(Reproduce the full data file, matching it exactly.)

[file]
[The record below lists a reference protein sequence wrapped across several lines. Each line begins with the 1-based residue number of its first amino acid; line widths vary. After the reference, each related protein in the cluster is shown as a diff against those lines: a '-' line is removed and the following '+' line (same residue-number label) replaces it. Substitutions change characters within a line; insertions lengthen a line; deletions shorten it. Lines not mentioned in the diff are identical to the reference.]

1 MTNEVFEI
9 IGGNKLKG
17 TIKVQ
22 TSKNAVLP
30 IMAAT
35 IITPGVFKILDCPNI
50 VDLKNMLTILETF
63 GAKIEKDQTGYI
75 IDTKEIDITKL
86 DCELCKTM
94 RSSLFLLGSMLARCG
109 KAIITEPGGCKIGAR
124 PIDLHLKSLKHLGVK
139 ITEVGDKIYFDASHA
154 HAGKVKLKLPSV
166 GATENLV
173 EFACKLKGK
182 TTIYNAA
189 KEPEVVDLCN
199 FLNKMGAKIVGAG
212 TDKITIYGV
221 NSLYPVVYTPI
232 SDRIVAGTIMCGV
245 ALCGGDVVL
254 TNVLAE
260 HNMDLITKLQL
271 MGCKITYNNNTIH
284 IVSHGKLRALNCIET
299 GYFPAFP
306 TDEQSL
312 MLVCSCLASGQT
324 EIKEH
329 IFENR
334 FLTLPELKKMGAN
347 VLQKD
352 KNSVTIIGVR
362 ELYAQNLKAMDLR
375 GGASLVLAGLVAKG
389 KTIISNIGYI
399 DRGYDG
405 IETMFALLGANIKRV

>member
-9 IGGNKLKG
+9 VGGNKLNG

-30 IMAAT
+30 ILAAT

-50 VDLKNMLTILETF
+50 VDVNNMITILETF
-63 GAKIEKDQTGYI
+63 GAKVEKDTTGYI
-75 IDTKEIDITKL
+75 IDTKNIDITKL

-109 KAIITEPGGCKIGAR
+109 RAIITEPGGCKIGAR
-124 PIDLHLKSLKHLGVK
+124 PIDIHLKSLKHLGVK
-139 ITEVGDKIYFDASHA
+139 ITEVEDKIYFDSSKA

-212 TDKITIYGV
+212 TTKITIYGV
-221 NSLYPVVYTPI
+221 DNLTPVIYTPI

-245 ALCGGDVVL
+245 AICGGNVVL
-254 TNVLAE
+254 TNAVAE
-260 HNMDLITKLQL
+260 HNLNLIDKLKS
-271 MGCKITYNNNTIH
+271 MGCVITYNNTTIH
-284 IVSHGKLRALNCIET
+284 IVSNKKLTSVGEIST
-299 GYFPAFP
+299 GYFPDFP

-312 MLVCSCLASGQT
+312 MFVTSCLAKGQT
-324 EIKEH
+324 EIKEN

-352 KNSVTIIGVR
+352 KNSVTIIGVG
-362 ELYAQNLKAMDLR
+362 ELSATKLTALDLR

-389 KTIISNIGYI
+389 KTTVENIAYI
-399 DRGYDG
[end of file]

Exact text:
[The record below lists a reference protein sequence wrapped across several lines. Each line begins with the 1-based residue number of its first amino acid; line widths vary. After the reference, each related protein in the cluster is shown as a diff against those lines: a '-' line is removed and the following '+' line (same residue-number label) replaces it. Substitutions change characters within a line; insertions lengthen a line; deletions shorten it. Lines not mentioned in the diff are identical to the reference.]

1 MTNEVFEI
9 IGGNKLKG
17 TIKVQ
22 TSKNAVLP
30 IMAAT
35 IITPGVFKILDCPNI
50 VDLKNMLTILETF
63 GAKIEKDQTGYI
75 IDTKEIDITKL
86 DCELCKTM
94 RSSLFLLGSMLARCG
109 KAIITEPGGCKIGAR
124 PIDLHLKSLKHLGVK
139 ITEVGDKIYFDASHA
154 HAGKVKLKLPSV
166 GATENLV
173 EFACKLKGK
182 TTIYNAA
189 KEPEVVDLCN
199 FLNKMGAKIVGAG
212 TDKITIYGV
221 NSLYPVVYTPI
232 SDRIVAGTIMCGV
245 ALCGGDVVL
254 TNVLAE
260 HNMDLITKLQL
271 MGCKITYNNNTIH
284 IVSHGKLRALNCIET
299 GYFPAFP
306 TDEQSL
312 MLVCSCLASGQT
324 EIKEH
329 IFENR
334 FLTLPELKKMGAN
347 VLQKD
352 KNSVTIIGVR
362 ELYAQNLKAMDLR
375 GGASLVLAGLVAKG
389 KTIISNIGYI
399 DRGYDG
405 IETMFALLGANIKRV

>member
-9 IGGNKLKG
+9 VGGNKLNG

-30 IMAAT
+30 ILAAT

-50 VDLKNMLTILETF
+50 VDVNNMITILETF
-63 GAKIEKDQTGYI
+63 GAKVEKDTTGYI
-75 IDTKEIDITKL
+75 IDTKNIDITKL

-109 KAIITEPGGCKIGAR
+109 RAIITEPGGCKIGAR
-124 PIDLHLKSLKHLGVK
+124 PIDIHLKSLKHLGVK
-139 ITEVGDKIYFDASHA
+139 ITEVEDKIYFDSSKA

-212 TDKITIYGV
+212 TTKITIYGV
-221 NSLYPVVYTPI
+221 DNLTPVIYTPI

-245 ALCGGDVVL
+245 AICGGNVVL
-254 TNVLAE
+254 TNAVAE
-260 HNMDLITKLQL
+260 HNLNLIDKLKS
-271 MGCKITYNNNTIH
+271 MGCVITYNNTTIH
-284 IVSHGKLRALNCIET
+284 IVSNKKLTSVGEIST
-299 GYFPAFP
+299 GYFPDFP

-312 MLVCSCLASGQT
+312 MFVTSCLAKGQT
-324 EIKEH
+324 EIKEN

-352 KNSVTIIGVR
+352 KNSVTIIGVG
-362 ELYAQNLKAMDLR
+362 ELSATKLTALDLR

-389 KTIISNIGYI
+389 KTTVENIAYI
-399 DRGYDG